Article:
From light shows to ice skating and Christmas concerts, Boston has laid on the festive fun to carry you through the month in style, culminating in a spectacular New Year’s Eve festival

Common wisdom claims that winter in Boston can be unpleasant, but the secret is that nothing can be further from the truth. Sure, it’s cold outside, but locals and savvy travellers know that December can be one of the most magical times of year to visit the city – a time when holiday celebrations are in full swing, tourist crowds are at a minimum, and fun indoor diversions are plentiful.

Ice skating on Frog Pond, Boston Common

Ice skating on Frog Pond, Boston Common

No winter visit to Boston is complete without a few hours of ice skating on Frog Pond. Nestled right on Boston Common, the pond offers the quintessential Boston experience of skating against the backdrop of the much-loved park and city skyline – mingling with gleeful locals as well as tourists. Skate rentals are available on site, and newbies can sign up for private or shared skating lessons with The Skating Club of Boston.

The Frost Ice Bar at Faneuil Hall may not offer a respite from the cold, but it certainly creates a memorable night out. New England’s only permanent ice bar maintains a brisk temperature of 21 degrees Fahrenheit (-6.1 Celsius), and is a whole-body sensory experience. Blocks of ice make up the bar, the decor, the seating and the glasses; patrons receive insulated capes and gloves with the entry ticket. (On-site boot rentals are available, although visitors to Boston in winter probably wouldn’t be wearing open-toed shoes!) Note that all entry to the Ice Bar is by timed ticket; it’s recommended that guests show up 15 minutes in advance of their ticketed entry time, although walk-ups are typically accommodated.

An ice sculpture for Boston's New Year's Eve festival, First Night

An ice sculpture for Boston's New Year's Eve festival, First Night

At Faneuil Hall Marketplace, the popular Blink! light and sound spectacular is returning for its third annual showing and will be on display all month-long. More than 350,000 LED lights – synchronised to holiday music – ‘dance’ in a seven-minute show, on a continuous loop every evening, across Faneuil Hall and its Christmas tree.

If the winter chill gets too much, you can always escape to the courtyard of the Isabella Stewart Gardner Museum, where the solarium-style atrium offers a lush garden retreat even on the coldest of days. Come for the blooms and greenery, stay for the priceless works of art and gorgeous setting, and take in the latest exhibition, Donatello, Michelangelo, Cellini: Sculptors’ Drawings from Renaissance Italy, featuring works from these important artists, on until 19 January 2015.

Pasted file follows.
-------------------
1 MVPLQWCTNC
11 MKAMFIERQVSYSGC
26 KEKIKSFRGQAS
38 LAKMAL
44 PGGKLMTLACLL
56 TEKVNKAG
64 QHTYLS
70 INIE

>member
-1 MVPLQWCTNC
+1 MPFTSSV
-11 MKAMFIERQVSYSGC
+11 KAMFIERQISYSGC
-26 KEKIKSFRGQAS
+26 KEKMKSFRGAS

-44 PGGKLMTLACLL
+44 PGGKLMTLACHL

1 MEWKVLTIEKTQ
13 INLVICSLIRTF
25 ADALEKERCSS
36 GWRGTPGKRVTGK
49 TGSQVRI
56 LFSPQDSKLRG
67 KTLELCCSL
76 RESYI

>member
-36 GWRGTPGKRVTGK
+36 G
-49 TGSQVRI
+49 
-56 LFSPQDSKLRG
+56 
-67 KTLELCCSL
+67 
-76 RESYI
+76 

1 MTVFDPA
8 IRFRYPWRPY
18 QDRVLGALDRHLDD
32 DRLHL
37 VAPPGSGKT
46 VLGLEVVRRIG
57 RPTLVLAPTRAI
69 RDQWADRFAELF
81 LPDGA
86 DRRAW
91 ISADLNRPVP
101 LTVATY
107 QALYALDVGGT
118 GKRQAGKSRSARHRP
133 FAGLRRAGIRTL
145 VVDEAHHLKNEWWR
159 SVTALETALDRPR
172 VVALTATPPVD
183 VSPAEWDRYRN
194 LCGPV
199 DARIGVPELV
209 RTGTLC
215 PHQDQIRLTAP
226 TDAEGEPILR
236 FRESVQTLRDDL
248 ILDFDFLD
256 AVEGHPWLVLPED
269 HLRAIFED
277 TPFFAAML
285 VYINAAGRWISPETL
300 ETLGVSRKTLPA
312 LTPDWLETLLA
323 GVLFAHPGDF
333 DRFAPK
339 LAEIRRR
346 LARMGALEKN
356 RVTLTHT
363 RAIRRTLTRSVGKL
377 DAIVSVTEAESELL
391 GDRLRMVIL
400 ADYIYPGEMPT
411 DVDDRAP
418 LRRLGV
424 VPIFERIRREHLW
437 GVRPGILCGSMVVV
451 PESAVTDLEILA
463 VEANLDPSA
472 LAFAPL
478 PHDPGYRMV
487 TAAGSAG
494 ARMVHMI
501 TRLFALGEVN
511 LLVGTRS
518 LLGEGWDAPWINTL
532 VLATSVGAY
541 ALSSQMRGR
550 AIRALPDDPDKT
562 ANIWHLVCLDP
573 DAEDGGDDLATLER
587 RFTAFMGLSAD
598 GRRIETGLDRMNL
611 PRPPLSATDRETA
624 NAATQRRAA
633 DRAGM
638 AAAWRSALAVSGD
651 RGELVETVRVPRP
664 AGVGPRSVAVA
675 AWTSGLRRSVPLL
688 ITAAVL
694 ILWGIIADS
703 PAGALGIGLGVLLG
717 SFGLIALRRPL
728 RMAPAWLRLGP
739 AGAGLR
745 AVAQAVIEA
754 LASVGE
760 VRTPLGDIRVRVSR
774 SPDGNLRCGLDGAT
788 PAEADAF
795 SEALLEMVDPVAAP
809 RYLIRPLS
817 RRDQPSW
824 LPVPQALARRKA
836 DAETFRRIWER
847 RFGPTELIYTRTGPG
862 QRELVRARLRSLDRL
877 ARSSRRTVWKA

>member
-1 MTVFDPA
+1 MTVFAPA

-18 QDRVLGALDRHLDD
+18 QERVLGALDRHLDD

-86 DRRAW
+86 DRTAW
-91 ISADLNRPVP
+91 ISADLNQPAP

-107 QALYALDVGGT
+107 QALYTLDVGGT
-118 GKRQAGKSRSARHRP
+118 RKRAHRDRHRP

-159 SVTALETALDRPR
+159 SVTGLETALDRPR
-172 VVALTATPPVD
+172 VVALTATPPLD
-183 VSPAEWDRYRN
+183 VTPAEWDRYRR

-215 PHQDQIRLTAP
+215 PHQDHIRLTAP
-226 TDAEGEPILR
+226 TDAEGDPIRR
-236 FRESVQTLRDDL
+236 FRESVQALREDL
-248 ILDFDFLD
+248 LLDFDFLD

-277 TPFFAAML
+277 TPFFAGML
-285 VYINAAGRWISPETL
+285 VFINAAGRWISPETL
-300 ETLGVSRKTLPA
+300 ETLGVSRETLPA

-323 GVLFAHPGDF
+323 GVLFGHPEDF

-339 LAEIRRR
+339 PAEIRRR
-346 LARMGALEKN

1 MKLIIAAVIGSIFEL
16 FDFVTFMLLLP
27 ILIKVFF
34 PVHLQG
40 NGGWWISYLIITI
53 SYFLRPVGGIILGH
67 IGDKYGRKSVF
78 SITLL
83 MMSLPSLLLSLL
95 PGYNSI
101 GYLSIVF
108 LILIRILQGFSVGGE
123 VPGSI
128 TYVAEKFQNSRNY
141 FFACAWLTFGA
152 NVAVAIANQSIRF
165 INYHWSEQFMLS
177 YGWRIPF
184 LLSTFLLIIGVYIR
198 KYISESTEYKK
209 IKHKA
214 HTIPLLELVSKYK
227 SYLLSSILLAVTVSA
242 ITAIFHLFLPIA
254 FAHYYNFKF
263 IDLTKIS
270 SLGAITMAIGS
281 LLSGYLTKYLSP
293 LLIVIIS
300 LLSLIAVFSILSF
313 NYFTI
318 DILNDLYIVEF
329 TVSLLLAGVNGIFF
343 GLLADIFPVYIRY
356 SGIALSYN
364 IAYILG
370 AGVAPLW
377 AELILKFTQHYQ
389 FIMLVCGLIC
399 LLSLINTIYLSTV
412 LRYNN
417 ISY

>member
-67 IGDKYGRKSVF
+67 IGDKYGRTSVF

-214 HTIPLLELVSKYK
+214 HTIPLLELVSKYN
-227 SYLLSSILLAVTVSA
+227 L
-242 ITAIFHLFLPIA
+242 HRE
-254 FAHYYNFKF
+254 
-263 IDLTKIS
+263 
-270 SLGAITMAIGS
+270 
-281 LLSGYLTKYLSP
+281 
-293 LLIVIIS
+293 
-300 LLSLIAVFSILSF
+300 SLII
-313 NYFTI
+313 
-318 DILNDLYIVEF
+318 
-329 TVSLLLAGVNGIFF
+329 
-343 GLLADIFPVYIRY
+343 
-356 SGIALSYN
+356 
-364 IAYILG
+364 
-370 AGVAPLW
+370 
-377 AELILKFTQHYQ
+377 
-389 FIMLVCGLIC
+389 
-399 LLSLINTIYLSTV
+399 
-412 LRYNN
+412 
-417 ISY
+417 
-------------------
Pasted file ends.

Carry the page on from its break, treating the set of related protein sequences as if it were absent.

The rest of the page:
The courtyard of the Isabella Stewart Gardner Museum

The courtyard of the Isabella Stewart Gardner Museum

Bostonians are spoiled with great live music year-round, but in December there’s an embarrassment of riches. Only have time to see one show? Go for the holiday concerts from the Boston Pops, under the direction of famed conductor Keith Lockhart. The Pops kick off their holiday-season shows at Symphony Hall on 3 December, with performances running until 24 December. Shorter kids’ matinées are scheduled throughout the month, too.

New Year's Eve in the city becomes a celebration of the arts with the annual First Night Boston. Held at various venues around town, First Night features an afternoon family festival, followed by a grand parade, ice sculpture displays, live music performances, and fireworks that take you into the New Year. In the past, more than 1,000 artists have taken part in the festivities at 200-plus venues across Boston.

Bar Boulud at Mandarin Oriental, Boston

Bar Boulud at Mandarin Oriental, Boston

Finally, if all this exploring makes you hungry, stop for an unforgettable meal at Bar Boulud, in its newest location at Mandarin Oriental, Boston. Chef Daniel Boulud's French bistro features an extensive wine list, one of the more robust pâté and charcuterie menus in Boston, and a variety of seafood dishes that showcase the best of French cooking and local New England bounty.

Sarah Pascarella is a Boston-based writer and editor. Follow her on Twitter @PascarellaSarah

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